Patterns of Medical Care Cost by Service Type for Patients With Recurrent and De Novo Advanced Cancer

Published:September 20, 2021DOI:


      • Understanding cost patterns for patients with advanced cancer is valuable for assessing the economic burden of disease and program planning and as inputs in cost-effectiveness, simulation studies and payment models that rely on empirical data.
      • Findings from our study of 7112 patients who received a diagnosis of de novo stage IV and recurrent breast, colorectal, and lung cancer between 2000 and 2012 provide new insight into the heterogeneity in direct medical costs, underscoring distinct cost patterns for patients receiving diagnosis of a recurrence <1 year after their initial cancer diagnosis compared with those with a recurrence in 1 year or longer after initial diagnosis and those with de novo stage IV disease.
      • Estimates of medical care costs among patients with advanced cancer that do not account for recurrence and timing of recurrence compared with initial diagnosis may not reflect the true variation in resources required to care for these patients.



      There is limited knowledge about the cost patterns of patients who receive a diagnosis of de novo and recurrent advanced cancers in the United States.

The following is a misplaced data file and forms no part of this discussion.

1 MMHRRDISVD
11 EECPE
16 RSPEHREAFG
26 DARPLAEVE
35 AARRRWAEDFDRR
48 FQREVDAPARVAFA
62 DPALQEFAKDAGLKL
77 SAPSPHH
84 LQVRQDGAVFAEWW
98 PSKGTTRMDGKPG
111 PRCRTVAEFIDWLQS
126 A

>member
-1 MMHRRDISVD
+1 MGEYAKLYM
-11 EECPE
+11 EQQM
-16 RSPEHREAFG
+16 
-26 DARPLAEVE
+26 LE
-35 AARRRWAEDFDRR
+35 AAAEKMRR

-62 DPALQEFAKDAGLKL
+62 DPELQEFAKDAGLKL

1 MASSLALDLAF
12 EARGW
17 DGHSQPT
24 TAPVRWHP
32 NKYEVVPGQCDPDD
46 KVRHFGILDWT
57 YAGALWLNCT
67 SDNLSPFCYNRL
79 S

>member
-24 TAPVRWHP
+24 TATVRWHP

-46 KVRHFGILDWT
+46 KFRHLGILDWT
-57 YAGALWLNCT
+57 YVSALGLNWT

Data on patients who received a diagnosis of de novo stage IV or recurrent breast, colorectal, or lung cancer between 2000 and 2012 from 3 integrated health systems were used to estimate average annual costs for total, ambulatory, inpatient, medication, and other services during (1) 12 months preceding de novo or recurrent diagnosis (preindex) and (2) diagnosis month through 11 months after (postindex), from the payer perspective. Generalized linear regression models estimated costs adjusting for patient and clinical factors.


      Patients who developed a recurrence <1 year after their initial cancer diagnosis had significantly higher total costs in the preindex period than those with recurrence ≥1 year after initial diagnosis and those with de novo stage IV disease across all cancers (all P < .05). Patients with de novo stage IV breast and colorectal cancer had significantly higher total costs in the postindex period than patients with cancer recurrent in <1 year and ≥1 year (all P < .05), respectively. Patients in de novo stage IV and those with recurrence in ≥1 year experienced significantly higher postindex costs than the preindex period (all P < .001).


      Our findings reveal distinct cost patterns between patients with de novo stage IV, recurrent <1-year, and recurrent ≥1-year cancer, suggesting unique care trajectories that may influence resource use and planning. Future cost studies among patients with advanced cancer should account for de novo versus recurrent diagnoses and timing of recurrence to obtain estimates that accurately reflect these care pattern complexities.


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